016: Feed the birds in your garden or locality

Cost of taking action: £/$/€ LOW

Feeding the birds can be fun and involve the whole family. You don’t even really have to have a garden because even in urban areas you can help your local bird population.

Just take a few minutes each day to put out some food and water and watch the response.

This article is based on information found at the RSPB website in the UK, but many other countries have similar organisations which can provide you with advice.

Why is this action helpful for our environment?

  • It helps with bird health. Birds in areas with garden feeders are in overall better health than those in places without, so just feeding them makes a world of difference.
  • It can supplement natural food sources. Unsurprisingly, flying requires massive amounts of calories, so feeders are a really helpful supplement for wild birds’ ferocious feeding.
  • Birds benefit from year-round access to bird feeders. When natural food sources are frozen or covered in snow, they provide an important and easily accessible food supply for winter birds.
  • Plentiful food sources along migration routes give birds energy for the journey. Birds are driven to migrate by instinct, changing weather, and length of days, so feeding birds won’t cause them to miss their migrations.
  • More baby birds survive. The simple act of putting out a bird feeder and keeping it clean and full can greatly improve the chances that birds in your area and their chicks will thrive.
  • It helps with pest control; birds eat much more than seed, suet, and nectar, and feeding birds in your backyard also invites them to feast on the insects, worms, snails, and spiders in your landscape. This can provide ideal organic pest control with no need for toxic insecticides or chemicals.
  • Some birds assist with plant pollination.

In addition to these environmental benefits, we can benefit ourselves by feeding the birds.

  • A bird feeder gives you the opportunity to observe and learn about nature. We can learn to identify bird species and understand our environment – and the need to care for it. Bird feeding is a wonderful introduction for young people to nature and its wider wonders. With the right food and feeders, you can enjoy their company and learn all year round.
  • You can destress! One of the most relaxing sounds you can experience is the joyful song of wild birds in the trees all around your garden or locality. It is a soothing source of natural beauty and entertainment just outside your window and provides an escape. Experiencing nature in this way is proven to be beneficial for our mental health and wellbeing.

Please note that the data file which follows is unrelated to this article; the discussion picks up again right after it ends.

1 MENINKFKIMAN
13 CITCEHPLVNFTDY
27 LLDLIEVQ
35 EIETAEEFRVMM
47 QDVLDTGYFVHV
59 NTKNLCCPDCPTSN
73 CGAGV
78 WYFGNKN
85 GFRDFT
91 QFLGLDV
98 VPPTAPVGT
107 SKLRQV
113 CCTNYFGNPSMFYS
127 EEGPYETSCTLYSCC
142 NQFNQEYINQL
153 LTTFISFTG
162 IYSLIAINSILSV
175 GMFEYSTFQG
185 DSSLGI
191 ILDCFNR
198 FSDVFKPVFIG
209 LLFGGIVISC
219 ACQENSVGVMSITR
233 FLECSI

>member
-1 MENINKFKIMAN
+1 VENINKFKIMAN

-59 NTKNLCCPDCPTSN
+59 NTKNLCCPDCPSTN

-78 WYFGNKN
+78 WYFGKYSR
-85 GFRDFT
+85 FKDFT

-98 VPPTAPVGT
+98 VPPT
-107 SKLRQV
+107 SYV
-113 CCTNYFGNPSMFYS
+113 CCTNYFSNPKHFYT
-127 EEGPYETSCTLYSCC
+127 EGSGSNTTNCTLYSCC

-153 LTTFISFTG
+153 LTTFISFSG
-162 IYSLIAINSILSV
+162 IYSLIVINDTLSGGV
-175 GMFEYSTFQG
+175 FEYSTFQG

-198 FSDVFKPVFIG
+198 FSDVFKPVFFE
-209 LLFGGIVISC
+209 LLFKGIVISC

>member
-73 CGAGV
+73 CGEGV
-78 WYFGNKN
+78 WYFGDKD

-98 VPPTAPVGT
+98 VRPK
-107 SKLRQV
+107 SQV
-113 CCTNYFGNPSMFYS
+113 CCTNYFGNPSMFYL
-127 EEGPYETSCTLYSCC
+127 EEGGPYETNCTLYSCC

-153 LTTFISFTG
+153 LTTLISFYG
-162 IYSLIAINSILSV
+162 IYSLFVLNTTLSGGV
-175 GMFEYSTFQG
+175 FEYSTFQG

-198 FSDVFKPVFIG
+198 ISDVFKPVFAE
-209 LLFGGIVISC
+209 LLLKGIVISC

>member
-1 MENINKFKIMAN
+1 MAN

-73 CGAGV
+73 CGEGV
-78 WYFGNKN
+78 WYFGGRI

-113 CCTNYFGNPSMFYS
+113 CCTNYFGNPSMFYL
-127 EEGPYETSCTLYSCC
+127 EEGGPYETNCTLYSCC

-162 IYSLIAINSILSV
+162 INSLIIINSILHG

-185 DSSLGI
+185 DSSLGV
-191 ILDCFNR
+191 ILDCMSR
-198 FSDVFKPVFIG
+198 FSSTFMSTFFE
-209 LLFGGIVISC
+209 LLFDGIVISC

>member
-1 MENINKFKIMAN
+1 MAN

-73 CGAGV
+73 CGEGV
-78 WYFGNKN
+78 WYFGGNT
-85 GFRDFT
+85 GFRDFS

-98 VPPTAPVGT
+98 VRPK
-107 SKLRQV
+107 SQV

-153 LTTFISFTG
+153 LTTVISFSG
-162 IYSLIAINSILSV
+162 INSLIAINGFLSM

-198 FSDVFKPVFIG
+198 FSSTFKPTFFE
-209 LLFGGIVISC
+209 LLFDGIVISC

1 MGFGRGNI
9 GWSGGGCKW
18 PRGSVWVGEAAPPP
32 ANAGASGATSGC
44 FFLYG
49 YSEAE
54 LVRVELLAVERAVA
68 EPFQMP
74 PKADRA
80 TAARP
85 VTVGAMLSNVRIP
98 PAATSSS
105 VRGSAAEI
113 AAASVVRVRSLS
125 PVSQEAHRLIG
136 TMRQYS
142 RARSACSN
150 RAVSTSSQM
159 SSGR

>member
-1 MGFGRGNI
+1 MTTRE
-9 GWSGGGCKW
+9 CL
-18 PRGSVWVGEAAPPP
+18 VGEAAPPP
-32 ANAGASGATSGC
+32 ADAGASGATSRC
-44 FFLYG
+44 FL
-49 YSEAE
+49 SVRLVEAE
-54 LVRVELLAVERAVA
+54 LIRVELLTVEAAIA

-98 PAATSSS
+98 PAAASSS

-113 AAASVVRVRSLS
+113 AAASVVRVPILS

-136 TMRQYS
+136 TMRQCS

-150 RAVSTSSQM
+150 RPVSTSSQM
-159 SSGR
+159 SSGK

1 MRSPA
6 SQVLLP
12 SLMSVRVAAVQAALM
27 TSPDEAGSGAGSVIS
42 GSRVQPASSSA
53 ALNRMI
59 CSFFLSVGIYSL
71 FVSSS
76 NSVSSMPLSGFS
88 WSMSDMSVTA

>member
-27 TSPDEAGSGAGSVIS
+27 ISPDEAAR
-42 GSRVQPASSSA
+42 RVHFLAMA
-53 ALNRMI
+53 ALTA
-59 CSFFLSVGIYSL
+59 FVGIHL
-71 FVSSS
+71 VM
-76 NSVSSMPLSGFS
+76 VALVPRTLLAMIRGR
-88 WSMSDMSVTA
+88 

• Bird feeding can lead to bird watching and ecology as a hobby and passion. It can help alongside other activities such as photography, videography, reading, meditating, exercising, and educating your children.
Garden bird amongst leaves

Tips from RSPB

Here are a few quick words of advice. However, the best thing to do is to find out about the species in your own area, and what they might need and when. Take the opportunity to learn about your local environment too.

  • If you supply a variety of food you are more likely attract many species.
  • Household scraps such as pastry, cooked rice and breadcrumbs are enjoyed by many garden birds.
  • Fruit, especially bruised apples and pears, are popular with thrushes and blackbirds.
  • When buying bird food, use a good mix of peanuts, seeds and live food such as mealworms.
  • Good ready-made mixes should contain sunflower seeds, broken peanuts, flaked maize and smaller seeds such as millet.
  • When it is cold put out food and water on a regular basis, morning and afternoon.
  • Bird cake and food bars are very good because of their high-fat content.
  • You can also feed kitchen scraps, such as fat and suet, mild grated cheese, cooked potatoes, pastry and dried fruit.
  • Don’t use salted peanuts; most garden birds cannot process salt and will die if they have too much.
  • Avoid offering garden birds other foods that contain salt, including salty bacon, chips and crisps.
  • Only put out peanuts in metal mesh feeders to ensure birds cannot take whole nuts, which can choke young birds.
  • Don’t use nylon mesh bags, as these can trap birds’ feet.
  • Mealworms are full of nutrition and are excellent food for insect-eating birds such as robins, blue tits, wrens and pied wagtails.
  • Bird tables should be placed where the birds are safe and will be able to feed undisturbed.
  • Avoid putting them near fences or dense hedges, where cats can easily get to them.
  • If there is a small bush nearby, birds can use this as a look-out point to make sure it is safe.
  • Make sure your feeding area is visible from a window so you can enjoy watching the birds as they feed!
  • Ideally, leave a wooden bird table untreated if you can. However, we do know it will last longer if you treat it, in which case use only water-based non-toxic preservatives.
  • It is good to provide a regular supply of clean water for birds to drink and bathe in.
  • Water is particularly important during the winter when natural supplies may be frozen, and (of course!) in hot dry weather.
  • Clean water containers regularly to prevent disease.
  • Late summer is a good time to clean feeders and bird tables, ready for the birds’ return.
  • A 10% disinfectant solution is suitable; rinse any feeders well before using them again.
  • Cleaning regularly helps to reduce the spread of disease amongst the birds visiting your feeding station.
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